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Model for Chicago sculpture could fetch $35M at auction

REUTERS
A man walks on a cubist sculpture by artist Pablo Picasso that Picasso gave to the city in Chicago, Illinois, October 2, 2013. The model for the sculpture could fetch as much as $35 million when it is sold at auction in New York next month - a record for a sculpture by the artist, Christie's said on Wednesday. Picasso never visited Chicago but he admired the city and donated a 50-foot-tall (15-meter) steel work, which was completed in 1967 and sits in the city's Daley Plaza. REUTERS/Jim Young (UNITED STATES - Tags: SOCIETY TPX IMAGES OF THE DAY)

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By Reuters

Published: Thursday, Oct. 3, 2013, 12:01 a.m.

CHICAGO — A model for the cubist sculpture that Pablo Picasso gave to the city of Chicago could fetch as much as $35 million when it is sold at auction next month — a record for a sculpture by the artist, Christie's said on Wednesday.

Picasso never visited Chicago, but he admired the city and donated a 50-foot-tall steel work, which was completed in 1967 and sits in the city's Daley Plaza.

Picasso made two scale models for the sculpture. He sent one to Chicago for the builders of the full-size work to work from, which is on display in the city's Art Institute, and kept one.

The model kept by Picasso, which is being sold, belonged to his granddaughter, Marina Picasso, before going into the collection of art dealer Jan Krugier.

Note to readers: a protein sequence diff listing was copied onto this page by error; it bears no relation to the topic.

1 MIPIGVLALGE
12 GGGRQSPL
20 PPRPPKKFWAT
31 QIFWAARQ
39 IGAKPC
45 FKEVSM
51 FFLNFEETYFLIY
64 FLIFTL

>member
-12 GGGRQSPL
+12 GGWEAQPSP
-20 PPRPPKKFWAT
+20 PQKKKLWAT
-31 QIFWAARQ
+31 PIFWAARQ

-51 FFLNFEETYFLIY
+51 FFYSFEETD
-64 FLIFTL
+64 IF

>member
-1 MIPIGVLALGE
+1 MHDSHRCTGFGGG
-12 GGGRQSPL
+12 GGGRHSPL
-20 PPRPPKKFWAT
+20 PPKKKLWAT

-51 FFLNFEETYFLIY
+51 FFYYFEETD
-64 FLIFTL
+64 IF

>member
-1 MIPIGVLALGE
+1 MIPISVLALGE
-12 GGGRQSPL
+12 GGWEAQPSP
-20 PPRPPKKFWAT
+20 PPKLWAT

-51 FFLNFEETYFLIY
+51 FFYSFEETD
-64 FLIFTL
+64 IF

Sharon Kim, Christie's international director in Impressionist and Modern Art, said the pre-sale estimate was based on prices realized for comparable works by Picasso.

The record price paid for a Picasso sculpture was $29.1 million for “Tete de Femme” (Dora Maar) in 2007, according to Christie's.

The model offered for sale, a 411⁄2-inch sheet-metal work, was put on display until Thursday in Christie's in Chicago. The auction is set for Nov. 4-5 in New York.

Christie's decided to display it in Chicago to bring the three works together.

The statue has become a beloved icon in Chicago, its muscular metal weirdness an unofficial symbol of America's third-largest city.

When the Picasso was installed in 1967, response was chilly. According to Chicago newspaper columnist Mike Royko, a few people applauded but most had been hoping for something pretty and were silent.

Royko thought the statue captured the predatory spirit of Chicago, with its “cold, mean” eyes like the eyes of the city's gangsters, slum lords and crooked cops.

Kim said Picasso revered Chicago in part because the Art Institute of Chicago was the first American institution to display his work. When the city tried to offer him $100,000 for the sculpture, he refused it.

The statue is a magnet for tourists and small children who like to slide down the front. But people still argue over what it is — a woman, a horse or a giant insect?

“I think it's sort of like a monkey,” said Lisa Reilly, 42, of Grayslake, a suburb of Chicago. “It's cool.”

 

 
 


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